The most medieval of the first cuban villages

The most medieval of the first cuban villagesTranslation by Aracelia del Valle Macías (Escambray today)

The ancient Cuban village readies to celebrate its 500th anniversary.“This is awful”, said Aurora Valdivia standing in front of the huge digger which, since the end of last February, began to pull up the floor of Serafin Sanchez Park, and to remove the trees, thus causing different reactions among locals used to have consensus on issues.

However, the renovation of the park is not only the most ambitious action of the building program designed to celebrate the half-millennium of the village next June 4th. It’s been also sort of shaking that has awakened local residents from the lethargy they seemed to be used to.

“The idiosyncrasy of Sancti Spiritus people is the result of their 500-year history, the events that led their ways, and mainly, the economic activity that predominated in the region: cattle raising”, has explained on more than one occasion María Antonieta Jiménez Margolles, historian of the city, in order to justify the apparent abulia present over here.

Her opinion is shared by Juan Eduardo Bernal Echemendía, president of Jose Marti Cultural Society in the province. He has for a long time studied aspects of local identity, partly because he’s worked as cultural promoter before, and partly because his family is closely related with the origin of local traditional (trova) music.

“Livestock production methods influenced the further development of the arts in here; there was plenty of singing music, but lack of plays or dancing  —said Bernal Echemendía—; this phenomenon also explains the continuity of farmers’ legacy even on the most contemporary cultural expressions”.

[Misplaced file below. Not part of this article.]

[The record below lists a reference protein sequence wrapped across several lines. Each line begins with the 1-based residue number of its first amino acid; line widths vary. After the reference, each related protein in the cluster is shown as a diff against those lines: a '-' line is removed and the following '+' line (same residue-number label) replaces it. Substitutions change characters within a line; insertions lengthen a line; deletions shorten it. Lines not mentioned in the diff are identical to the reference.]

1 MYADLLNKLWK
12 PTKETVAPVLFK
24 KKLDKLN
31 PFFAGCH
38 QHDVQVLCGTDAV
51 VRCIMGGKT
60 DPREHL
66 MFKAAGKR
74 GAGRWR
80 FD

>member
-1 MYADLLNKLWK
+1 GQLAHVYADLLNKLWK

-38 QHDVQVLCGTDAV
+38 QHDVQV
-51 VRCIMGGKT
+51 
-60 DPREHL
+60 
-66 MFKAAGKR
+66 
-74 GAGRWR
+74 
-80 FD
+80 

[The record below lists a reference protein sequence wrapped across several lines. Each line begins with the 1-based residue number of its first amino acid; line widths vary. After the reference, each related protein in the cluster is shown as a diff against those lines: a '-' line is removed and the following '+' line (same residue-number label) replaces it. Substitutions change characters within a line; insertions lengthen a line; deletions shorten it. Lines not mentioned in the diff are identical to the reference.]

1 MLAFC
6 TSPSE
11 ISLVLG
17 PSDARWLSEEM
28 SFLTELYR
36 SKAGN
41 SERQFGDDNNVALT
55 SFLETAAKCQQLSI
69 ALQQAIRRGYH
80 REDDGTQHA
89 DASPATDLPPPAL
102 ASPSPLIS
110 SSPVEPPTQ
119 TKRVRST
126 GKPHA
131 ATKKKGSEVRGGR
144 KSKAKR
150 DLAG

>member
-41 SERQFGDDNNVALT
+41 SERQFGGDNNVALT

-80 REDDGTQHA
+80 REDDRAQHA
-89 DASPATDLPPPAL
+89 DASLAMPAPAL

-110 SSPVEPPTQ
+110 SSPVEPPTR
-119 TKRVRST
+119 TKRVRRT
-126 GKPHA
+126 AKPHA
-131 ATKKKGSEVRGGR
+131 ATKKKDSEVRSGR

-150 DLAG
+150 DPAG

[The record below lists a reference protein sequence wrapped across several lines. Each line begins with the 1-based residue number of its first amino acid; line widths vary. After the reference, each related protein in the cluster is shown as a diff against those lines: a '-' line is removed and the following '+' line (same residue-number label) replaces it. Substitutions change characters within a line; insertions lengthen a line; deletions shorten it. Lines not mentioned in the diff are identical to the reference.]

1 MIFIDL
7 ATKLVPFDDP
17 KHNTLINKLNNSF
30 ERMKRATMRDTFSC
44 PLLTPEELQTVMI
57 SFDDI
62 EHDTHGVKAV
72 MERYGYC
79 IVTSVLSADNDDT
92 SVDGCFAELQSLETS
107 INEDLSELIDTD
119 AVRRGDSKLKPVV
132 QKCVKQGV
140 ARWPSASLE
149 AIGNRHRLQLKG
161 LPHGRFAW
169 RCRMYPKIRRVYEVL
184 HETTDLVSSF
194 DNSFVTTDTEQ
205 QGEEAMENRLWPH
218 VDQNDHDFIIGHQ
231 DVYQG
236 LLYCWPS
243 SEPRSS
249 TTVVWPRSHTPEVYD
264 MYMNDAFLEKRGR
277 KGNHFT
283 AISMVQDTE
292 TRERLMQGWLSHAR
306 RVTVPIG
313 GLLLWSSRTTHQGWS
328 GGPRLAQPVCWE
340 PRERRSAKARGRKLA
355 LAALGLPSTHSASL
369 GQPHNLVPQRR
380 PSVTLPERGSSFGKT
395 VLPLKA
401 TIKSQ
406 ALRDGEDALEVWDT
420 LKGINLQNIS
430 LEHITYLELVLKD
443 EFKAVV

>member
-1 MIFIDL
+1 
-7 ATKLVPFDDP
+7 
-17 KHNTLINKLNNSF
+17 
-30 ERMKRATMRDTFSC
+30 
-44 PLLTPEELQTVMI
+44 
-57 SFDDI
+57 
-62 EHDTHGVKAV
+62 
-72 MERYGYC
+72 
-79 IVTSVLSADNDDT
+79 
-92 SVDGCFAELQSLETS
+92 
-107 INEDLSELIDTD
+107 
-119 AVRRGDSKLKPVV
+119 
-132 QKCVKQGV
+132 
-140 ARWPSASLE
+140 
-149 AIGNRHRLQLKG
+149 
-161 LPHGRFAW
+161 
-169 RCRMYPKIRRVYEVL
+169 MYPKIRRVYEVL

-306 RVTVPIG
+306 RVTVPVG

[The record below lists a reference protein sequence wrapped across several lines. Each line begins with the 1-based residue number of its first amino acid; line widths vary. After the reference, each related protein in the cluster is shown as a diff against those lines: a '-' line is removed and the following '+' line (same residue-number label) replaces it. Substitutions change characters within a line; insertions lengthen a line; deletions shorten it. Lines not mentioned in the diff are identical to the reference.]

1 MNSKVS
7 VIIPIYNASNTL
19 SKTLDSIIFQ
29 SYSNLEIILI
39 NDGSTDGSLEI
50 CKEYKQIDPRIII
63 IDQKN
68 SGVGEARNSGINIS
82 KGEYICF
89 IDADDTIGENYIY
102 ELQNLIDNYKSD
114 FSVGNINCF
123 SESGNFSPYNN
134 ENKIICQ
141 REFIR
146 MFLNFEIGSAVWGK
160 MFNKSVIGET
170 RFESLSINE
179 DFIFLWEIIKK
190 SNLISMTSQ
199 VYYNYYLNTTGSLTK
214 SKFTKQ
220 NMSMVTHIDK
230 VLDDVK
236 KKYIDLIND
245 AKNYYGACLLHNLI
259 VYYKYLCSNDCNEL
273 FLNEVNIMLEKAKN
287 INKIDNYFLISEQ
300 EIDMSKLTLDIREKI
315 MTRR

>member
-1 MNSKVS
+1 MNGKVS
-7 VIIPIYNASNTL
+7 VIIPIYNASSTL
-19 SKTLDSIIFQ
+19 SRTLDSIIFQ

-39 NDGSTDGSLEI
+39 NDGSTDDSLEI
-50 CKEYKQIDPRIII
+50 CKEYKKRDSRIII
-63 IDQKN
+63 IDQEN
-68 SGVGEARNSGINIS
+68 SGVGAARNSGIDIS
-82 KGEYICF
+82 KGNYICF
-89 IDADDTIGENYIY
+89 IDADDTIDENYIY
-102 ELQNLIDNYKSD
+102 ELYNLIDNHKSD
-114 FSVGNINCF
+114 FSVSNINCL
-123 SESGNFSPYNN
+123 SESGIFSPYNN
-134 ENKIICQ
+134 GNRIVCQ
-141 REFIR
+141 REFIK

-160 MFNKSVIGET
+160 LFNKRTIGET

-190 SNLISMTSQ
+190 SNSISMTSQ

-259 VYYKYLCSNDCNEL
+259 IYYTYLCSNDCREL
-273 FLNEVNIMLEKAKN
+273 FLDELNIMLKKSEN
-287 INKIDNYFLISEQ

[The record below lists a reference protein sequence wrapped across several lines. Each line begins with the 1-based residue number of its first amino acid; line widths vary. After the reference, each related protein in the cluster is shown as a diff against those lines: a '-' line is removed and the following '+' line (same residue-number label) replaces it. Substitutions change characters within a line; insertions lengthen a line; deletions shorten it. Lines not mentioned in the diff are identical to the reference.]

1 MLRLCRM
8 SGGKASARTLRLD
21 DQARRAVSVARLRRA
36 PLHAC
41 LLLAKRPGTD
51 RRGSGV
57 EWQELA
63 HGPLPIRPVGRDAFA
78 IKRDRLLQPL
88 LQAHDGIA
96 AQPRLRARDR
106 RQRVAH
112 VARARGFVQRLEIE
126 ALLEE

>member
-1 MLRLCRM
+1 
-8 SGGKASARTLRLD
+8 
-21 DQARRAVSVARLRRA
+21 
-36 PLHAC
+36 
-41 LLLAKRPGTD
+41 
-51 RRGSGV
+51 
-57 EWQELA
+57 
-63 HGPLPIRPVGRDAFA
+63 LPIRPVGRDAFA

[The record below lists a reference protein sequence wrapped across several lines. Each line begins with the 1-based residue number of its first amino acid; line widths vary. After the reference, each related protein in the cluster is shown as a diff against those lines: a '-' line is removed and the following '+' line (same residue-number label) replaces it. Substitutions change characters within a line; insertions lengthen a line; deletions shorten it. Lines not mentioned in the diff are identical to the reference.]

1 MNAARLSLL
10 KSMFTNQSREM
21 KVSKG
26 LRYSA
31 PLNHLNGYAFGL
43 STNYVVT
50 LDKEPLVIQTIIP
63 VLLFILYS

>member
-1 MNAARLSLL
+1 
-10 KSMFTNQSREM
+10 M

That is why some people have termed rural a city that became the capital of the province, after the political-administrative division carried out back in 1976. On the other hand, there is still the influence of the nearby city of Santa Clara, which covertly refuses to give up its jurisdictional supremacy in the center of the island.

Translated into popular slang, all of these mean that the so-called fourth village can sometimes become traditional and conservative, two qualifiers that the sons of this land accept with a bit of resignation. “It is the attribute of locals, not to think bigger”, said Aurora Valdivia while referring to the long list of traditions which are about to disappear.

Among those traditions, the Santiago Espirituano stands out. It is sort of very peculiar carnival celebration, by no means similar to others in the island. Unfortunately, due to the shortage of budget and the lack of vision, this festivity is not in its glory days.

At least, this is the way nostalgic people like Agustín Cancio feel. He recalls the times in which he spent the nights dancing conga in the streets, or attending the endless rehearsals prior to the carnival season. Others in their early 30s, leave aside the romanticism of their elders and enjoy the new kind of fiesta that has necessarily adapted to current times.

Mediterranean and not precisely cosmopolitan Sancti Spiritus, “the most medieval of our first villages”, as it was once called by heritage expert Alicia García Santana, has so much accommodated itself to its lethargy, that it didn’t bother to raise its voice to stop the city of Camaguey from celebrating its 500th anniversary in February, 2014, instead of one year later, as it has been agreed upon by most Cuban historians.

But regardless of such cosmetic dilemmas, Sancti Spiritus residents are currently involved in a wide program to celebrate the village’s half-millennium anniversary. Moreover, they are certain of the value of their own culture, of the peculiar idiosyncrasy they have been shaping under the shadow of the Mayor Church, and the monumental bridge over Yayabo River.

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